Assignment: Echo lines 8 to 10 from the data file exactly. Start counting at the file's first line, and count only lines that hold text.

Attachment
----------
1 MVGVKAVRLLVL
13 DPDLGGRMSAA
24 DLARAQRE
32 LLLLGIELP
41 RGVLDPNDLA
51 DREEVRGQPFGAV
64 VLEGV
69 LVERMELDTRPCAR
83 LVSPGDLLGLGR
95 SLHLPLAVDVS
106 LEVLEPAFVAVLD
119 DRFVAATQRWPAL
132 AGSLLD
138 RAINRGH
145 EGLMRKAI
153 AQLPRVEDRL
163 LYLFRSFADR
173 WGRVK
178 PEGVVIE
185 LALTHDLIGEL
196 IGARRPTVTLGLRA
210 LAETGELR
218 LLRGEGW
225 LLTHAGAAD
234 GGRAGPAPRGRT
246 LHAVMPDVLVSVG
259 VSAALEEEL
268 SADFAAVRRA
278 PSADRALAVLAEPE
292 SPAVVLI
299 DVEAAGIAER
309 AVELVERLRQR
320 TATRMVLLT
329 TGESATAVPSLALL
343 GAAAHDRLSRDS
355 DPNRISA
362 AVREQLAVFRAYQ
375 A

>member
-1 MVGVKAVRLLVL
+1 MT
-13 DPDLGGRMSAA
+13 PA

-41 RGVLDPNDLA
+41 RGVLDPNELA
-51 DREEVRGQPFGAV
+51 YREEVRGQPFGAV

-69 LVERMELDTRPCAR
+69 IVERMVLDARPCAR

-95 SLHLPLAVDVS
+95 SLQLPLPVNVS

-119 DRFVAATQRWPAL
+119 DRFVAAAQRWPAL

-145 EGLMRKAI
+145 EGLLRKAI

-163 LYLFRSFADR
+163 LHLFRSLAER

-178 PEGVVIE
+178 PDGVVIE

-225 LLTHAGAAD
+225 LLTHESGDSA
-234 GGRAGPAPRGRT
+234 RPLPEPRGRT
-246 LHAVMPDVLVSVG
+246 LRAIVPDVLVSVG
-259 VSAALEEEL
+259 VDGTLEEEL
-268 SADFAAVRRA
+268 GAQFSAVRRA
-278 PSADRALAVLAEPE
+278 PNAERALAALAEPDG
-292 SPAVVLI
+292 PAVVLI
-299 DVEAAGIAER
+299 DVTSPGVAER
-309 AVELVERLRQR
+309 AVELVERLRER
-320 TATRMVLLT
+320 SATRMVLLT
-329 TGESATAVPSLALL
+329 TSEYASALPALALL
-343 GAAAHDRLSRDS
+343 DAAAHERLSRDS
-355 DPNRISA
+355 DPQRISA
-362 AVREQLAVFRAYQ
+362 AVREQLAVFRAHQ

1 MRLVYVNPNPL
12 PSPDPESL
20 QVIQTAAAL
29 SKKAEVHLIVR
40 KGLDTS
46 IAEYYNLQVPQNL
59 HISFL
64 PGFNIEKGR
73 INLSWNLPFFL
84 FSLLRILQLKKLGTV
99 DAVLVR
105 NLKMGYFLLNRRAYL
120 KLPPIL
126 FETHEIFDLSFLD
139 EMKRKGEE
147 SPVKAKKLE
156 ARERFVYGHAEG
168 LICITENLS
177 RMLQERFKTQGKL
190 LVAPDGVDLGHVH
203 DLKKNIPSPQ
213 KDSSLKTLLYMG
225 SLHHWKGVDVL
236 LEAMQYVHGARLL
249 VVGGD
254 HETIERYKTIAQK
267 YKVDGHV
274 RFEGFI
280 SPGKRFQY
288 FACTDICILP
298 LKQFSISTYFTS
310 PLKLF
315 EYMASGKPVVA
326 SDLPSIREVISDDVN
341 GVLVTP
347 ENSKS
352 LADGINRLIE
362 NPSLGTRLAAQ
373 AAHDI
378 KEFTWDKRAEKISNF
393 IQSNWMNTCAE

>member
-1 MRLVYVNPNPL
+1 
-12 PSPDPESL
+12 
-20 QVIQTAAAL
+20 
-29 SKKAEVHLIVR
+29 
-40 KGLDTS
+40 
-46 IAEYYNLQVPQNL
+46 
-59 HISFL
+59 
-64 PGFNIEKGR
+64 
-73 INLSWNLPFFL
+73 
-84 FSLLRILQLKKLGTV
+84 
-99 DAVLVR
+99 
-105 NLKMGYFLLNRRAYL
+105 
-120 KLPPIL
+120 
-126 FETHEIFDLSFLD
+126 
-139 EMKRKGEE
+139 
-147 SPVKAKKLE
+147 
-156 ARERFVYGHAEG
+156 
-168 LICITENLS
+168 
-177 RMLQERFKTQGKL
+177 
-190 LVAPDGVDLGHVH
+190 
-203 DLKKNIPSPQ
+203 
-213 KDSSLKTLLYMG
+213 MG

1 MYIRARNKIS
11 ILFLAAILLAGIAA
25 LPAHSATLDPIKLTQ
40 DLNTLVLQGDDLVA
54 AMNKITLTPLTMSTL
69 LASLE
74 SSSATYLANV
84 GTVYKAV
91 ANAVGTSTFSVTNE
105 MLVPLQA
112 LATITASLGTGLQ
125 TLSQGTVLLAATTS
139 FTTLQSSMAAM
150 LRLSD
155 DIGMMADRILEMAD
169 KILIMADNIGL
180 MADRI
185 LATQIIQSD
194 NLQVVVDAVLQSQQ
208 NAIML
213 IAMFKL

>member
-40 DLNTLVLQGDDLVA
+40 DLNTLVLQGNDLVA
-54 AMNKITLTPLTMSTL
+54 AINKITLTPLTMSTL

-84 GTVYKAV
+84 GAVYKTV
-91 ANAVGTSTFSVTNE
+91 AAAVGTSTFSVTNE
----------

69 LVERMELDTRPCAR
83 LVSPGDLLGLGR
95 SLHLPLAVDVS